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  • Paperback: 272 pages
  • Publisher: Random House Trade Paperbacks; Reprint edition (June 28, 2016)
  • Language: English

First of all, I have to admit, I’ve never read a David Mitchell book before. I’ve heard of Cloud Atlas (of course) and I know (now) that Slade House is the sequel to another book .
Nevertheless, I picked this book at my favourite bookstore because the cover of the Sceptre edition is really beautiful and interesting to look at. Descriptions like “a deliciously creepy story” and “with your heart racing” convinced me to buy this book because I really wanted to feel my heart racing.
The book started out very promising. I really enjoyed the first “story” and was disappointed to detect that the book consists of various short stories that are somehow entangled. So I continued just to find out that story 2 and 3 follow the same pattern as story 1. That was really boring but chapter 4 and 5 were even more boring because the characters talked a lot. Everything needed to be explained, I know, but characters who are just sitting there and talking were really exhausting to read. And the end was really… predictable?! I don’t want to spoiler, so I leave it at that.
All in all, I perceived the story as uninspired and boring. My heart was not racing because I nearly fell asleep. I needed four days to finish this short book and I’m glad that I did finish it after all so that I can now pick another book.

Rating: 2/5

Harry Potter and the Cursed Child

Since I cannot go to London and see the play, the play has to come to me – and it did.

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Harry Potter and the Cursed Child is described as Harry Potter book #8, but I rather see it as a standalone book far away from the other 7 books because it is so different.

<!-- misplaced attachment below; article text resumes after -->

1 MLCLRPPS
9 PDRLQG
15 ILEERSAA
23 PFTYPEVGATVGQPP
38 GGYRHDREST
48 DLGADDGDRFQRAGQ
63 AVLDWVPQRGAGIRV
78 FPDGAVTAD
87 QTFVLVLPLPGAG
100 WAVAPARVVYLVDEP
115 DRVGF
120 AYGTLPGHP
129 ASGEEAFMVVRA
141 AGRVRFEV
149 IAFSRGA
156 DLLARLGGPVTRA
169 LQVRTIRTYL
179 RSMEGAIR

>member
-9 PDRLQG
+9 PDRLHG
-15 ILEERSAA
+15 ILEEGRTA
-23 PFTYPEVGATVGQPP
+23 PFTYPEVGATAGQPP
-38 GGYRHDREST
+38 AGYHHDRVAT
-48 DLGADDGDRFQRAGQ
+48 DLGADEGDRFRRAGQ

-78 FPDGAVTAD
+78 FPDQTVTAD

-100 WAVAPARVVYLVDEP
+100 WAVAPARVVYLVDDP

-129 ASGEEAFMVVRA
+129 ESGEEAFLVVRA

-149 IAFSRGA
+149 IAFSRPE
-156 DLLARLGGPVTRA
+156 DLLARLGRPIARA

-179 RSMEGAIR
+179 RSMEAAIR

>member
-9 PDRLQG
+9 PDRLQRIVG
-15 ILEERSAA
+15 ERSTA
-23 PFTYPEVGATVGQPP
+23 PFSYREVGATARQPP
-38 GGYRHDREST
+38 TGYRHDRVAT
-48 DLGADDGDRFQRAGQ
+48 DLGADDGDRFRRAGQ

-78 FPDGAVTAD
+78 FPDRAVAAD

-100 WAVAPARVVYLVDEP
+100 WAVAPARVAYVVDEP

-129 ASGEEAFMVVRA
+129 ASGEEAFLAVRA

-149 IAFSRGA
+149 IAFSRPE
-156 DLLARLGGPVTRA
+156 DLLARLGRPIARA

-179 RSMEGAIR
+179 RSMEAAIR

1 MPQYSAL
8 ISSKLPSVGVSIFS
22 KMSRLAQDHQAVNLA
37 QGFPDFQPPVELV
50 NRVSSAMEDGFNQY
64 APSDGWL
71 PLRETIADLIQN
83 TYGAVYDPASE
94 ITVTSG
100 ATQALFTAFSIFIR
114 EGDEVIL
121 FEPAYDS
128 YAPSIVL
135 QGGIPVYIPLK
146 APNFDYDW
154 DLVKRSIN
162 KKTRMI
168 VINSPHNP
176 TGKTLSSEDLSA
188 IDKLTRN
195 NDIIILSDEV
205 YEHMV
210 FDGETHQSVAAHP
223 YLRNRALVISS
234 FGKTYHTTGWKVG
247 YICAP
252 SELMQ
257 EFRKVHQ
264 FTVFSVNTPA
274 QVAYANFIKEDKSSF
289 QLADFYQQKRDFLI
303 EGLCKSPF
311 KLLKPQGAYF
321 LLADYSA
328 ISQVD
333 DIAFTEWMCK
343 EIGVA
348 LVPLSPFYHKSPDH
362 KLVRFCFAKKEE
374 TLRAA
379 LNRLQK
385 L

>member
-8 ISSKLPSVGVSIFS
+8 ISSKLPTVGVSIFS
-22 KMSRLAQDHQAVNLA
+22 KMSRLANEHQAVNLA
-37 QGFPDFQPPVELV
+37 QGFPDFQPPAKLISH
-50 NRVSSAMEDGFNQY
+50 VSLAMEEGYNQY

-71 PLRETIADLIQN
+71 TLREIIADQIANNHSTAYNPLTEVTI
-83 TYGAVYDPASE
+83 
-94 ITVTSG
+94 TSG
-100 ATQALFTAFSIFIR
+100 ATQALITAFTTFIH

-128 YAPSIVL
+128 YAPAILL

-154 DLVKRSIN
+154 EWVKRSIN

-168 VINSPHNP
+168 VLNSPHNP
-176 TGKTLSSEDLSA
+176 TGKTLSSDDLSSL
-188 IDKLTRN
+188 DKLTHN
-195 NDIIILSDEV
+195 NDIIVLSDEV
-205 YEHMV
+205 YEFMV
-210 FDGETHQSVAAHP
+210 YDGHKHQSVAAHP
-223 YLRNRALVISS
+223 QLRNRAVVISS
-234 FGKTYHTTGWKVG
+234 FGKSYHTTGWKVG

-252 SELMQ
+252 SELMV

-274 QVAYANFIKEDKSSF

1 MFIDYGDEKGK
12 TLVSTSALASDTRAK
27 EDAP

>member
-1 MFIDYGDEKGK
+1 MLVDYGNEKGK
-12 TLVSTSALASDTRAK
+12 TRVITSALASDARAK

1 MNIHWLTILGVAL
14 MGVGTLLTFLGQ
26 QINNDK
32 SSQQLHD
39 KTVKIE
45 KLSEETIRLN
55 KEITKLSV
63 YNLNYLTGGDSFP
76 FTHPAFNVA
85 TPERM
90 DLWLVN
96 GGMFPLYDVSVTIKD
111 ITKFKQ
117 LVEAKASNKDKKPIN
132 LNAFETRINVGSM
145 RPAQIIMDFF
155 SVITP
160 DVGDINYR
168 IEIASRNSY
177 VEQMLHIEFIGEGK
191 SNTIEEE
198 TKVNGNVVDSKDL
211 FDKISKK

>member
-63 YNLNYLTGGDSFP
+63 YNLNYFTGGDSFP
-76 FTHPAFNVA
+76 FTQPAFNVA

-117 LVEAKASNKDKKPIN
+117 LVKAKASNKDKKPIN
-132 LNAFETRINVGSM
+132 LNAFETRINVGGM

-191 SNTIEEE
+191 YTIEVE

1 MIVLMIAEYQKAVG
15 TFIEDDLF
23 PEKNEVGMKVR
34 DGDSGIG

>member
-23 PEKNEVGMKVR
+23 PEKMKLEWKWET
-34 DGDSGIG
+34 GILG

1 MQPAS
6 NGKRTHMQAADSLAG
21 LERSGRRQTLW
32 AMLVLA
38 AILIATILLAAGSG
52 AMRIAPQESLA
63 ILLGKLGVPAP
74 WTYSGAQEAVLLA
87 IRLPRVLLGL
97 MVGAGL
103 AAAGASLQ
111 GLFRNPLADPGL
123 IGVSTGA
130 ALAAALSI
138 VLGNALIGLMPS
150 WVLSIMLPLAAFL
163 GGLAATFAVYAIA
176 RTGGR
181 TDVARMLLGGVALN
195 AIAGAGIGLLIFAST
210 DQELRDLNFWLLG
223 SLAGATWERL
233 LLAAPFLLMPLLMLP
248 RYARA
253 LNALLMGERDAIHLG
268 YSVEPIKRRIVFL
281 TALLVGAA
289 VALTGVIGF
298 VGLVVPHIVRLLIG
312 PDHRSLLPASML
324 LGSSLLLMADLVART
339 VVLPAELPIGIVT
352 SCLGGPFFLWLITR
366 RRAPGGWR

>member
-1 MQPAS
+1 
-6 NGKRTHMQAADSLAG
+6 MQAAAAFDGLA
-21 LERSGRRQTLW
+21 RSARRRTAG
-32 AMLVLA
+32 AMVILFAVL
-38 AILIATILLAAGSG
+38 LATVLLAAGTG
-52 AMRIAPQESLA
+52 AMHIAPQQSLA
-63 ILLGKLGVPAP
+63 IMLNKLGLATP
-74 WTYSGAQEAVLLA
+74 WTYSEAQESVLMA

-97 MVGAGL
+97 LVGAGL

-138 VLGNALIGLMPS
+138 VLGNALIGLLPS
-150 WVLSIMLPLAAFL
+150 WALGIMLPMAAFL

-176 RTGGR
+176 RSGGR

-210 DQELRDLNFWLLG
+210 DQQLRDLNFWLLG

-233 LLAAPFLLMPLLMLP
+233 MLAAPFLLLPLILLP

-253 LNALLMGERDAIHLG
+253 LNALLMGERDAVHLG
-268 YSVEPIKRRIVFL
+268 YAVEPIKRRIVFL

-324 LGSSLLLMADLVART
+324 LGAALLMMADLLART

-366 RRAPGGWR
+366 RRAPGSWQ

The story focuses on Albus Potter and Scorpius Malfoy, the children of Harry Potter and Draco Malfoy.
To sum up the story: two outcasts become friends and have to go through some adventures together. Okay, that sounds interesting.

However, the problem is that well-known characters act so differently that I sometimes don’t recognise them but for their name. And this has nothing to do with growing up and being mature. Ron, for example, is just a sidekick, a comic relief that isn’t even funny. Harry says unforgivable things to his son and a character (I won’t say who) appears who is so cheesy and different that I had to stop for a moment wondering how this can be possible. (HOW? And what was that with the trolley lady? Really?)
In the end, I have to admit that I had my laughs. The script is funny to read and Scorpius is a really sweet character, but a lot of things weren’t really thought through and Rowling’s magical world couldn’t shine as much as in the past books

Rating: 3/5